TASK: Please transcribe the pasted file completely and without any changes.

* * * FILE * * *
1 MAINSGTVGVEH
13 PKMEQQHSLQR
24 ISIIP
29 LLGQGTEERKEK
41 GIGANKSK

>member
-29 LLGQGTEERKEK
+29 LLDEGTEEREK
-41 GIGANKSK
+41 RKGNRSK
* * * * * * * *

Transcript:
1 MAINSGTVGVEH
13 PKMEQQHSLQR
24 ISIIP
29 LLGQGTEERKEK
41 GIGANKSK

>member
-29 LLGQGTEERKEK
+29 LLDEGTEEREK
-41 GIGANKSK
+41 RKGNRSK